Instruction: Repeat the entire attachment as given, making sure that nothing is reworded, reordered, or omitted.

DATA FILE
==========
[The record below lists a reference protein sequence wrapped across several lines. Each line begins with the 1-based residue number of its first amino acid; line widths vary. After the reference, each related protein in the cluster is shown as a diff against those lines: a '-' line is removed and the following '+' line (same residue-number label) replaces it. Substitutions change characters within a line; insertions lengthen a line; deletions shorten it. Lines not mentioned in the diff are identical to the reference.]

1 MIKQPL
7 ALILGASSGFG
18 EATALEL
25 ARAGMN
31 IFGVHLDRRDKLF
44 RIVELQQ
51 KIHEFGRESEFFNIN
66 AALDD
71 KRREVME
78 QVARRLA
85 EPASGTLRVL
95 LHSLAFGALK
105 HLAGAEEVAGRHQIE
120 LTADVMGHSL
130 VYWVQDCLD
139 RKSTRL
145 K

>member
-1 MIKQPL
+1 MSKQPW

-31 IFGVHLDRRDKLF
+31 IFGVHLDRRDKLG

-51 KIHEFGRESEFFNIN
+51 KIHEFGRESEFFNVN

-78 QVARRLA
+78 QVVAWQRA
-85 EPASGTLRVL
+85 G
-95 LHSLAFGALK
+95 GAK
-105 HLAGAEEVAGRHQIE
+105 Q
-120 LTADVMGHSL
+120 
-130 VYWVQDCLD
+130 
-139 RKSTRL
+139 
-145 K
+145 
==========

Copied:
[The record below lists a reference protein sequence wrapped across several lines. Each line begins with the 1-based residue number of its first amino acid; line widths vary. After the reference, each related protein in the cluster is shown as a diff against those lines: a '-' line is removed and the following '+' line (same residue-number label) replaces it. Substitutions change characters within a line; insertions lengthen a line; deletions shorten it. Lines not mentioned in the diff are identical to the reference.]

1 MIKQPL
7 ALILGASSGFG
18 EATALEL
25 ARAGMN
31 IFGVHLDRRDKLF
44 RIVELQQ
51 KIHEFGRESEFFNIN
66 AALDD
71 KRREVME
78 QVARRLA
85 EPASGTLRVL
95 LHSLAFGALK
105 HLAGAEEVAGRHQIE
120 LTADVMGHSL
130 VYWVQDCLD
139 RKSTRL
145 K

>member
-1 MIKQPL
+1 MSKQPW

-31 IFGVHLDRRDKLF
+31 IFGVHLDRRDKLG

-51 KIHEFGRESEFFNIN
+51 KIHEFGRESEFFNVN

-78 QVARRLA
+78 QVVAWQRA
-85 EPASGTLRVL
+85 G
-95 LHSLAFGALK
+95 GAK
-105 HLAGAEEVAGRHQIE
+105 Q
-120 LTADVMGHSL
+120 
-130 VYWVQDCLD
+130 
-139 RKSTRL
+139 
-145 K
+145 